All good points, but if you look at the bigger picture, the universe is all
the same stuff, all numbers. The concept of 'my' is meaningless (or can you
show otherwise?), so caring about 'my measure' is foolish. Yes, our genes
would care, if they could care. So what?

> -----Original Message-----
> Sent: Monday, June 07, 1999 9:59 AM
> Subject:      why is death painful?
> Should one make decisions based on objective or subjective consequences of
> his actions? By objective, I mean one should consider how one's actions
> affect the external world, and by subjective I mean one should only
> consider one's future subjective experiences. This is very much related to
> the quantum suicide debate, since the QS advocates argue (as I understand
> it) that a decrease in one's measure (which is definitely a feature of the
> objective universe) should be ignored as a part of decision making since
> it is not directly subjectively detectable.
> Evolution must have had two "choices" when it programmed our brains to
> make decisions as they relate to death. It could have made death or
> circumstances leading to death painful and made us avoid actions that lead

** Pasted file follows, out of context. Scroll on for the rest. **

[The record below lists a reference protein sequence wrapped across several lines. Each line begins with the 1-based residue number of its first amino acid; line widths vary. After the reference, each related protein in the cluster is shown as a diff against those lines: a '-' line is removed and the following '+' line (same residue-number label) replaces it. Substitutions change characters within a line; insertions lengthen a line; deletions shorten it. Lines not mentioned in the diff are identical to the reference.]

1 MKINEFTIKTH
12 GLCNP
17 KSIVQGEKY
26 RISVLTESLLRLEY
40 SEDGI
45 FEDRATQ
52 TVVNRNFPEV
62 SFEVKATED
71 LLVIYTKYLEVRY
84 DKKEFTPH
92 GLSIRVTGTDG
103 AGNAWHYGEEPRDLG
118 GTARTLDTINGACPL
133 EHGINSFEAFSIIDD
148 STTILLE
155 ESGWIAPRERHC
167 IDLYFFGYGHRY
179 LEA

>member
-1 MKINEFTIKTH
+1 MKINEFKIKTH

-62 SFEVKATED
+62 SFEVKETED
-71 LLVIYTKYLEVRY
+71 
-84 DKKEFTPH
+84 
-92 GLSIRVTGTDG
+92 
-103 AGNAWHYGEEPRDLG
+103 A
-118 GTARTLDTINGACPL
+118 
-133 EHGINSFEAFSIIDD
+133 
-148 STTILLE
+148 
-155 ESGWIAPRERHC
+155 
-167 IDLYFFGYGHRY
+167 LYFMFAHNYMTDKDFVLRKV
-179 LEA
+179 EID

> to the subjective experience of pain, or it could have made us consider
> the effect of each of our potential actions on our measure and avoid
> actions that lead to a decrease in measure. Apparently it chose the
> former, presumably because it's easier for evolution to accomplish. But
> because of this our genes are now in trouble because we have found ways to
> kill ourselves painlessly.
> So what does this mean for us? Since subjective decision making is a
> legacy of our evolutionary past, and can be shown to be less general than
> objective decision making, it should no longer be used. Therefore, QS
> advocates will have to come up with a new justification for ignoring one's
> measure. I don't think there is one. That doesn't mean one should care
> about one's measure, just that there is no reason why one shouldn't.

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